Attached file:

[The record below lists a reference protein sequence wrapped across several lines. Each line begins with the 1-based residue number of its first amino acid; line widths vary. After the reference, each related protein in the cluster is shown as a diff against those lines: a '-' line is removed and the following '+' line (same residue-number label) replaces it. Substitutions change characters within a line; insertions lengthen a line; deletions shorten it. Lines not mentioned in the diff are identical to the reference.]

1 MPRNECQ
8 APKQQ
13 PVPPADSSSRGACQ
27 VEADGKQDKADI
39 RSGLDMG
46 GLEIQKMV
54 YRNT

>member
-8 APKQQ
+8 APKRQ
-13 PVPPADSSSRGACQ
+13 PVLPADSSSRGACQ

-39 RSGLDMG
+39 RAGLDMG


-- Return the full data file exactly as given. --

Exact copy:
[The record below lists a reference protein sequence wrapped across several lines. Each line begins with the 1-based residue number of its first amino acid; line widths vary. After the reference, each related protein in the cluster is shown as a diff against those lines: a '-' line is removed and the following '+' line (same residue-number label) replaces it. Substitutions change characters within a line; insertions lengthen a line; deletions shorten it. Lines not mentioned in the diff are identical to the reference.]

1 MPRNECQ
8 APKQQ
13 PVPPADSSSRGACQ
27 VEADGKQDKADI
39 RSGLDMG
46 GLEIQKMV
54 YRNT

>member
-8 APKQQ
+8 APKRQ
-13 PVPPADSSSRGACQ
+13 PVLPADSSSRGACQ

-39 RSGLDMG
+39 RAGLDMG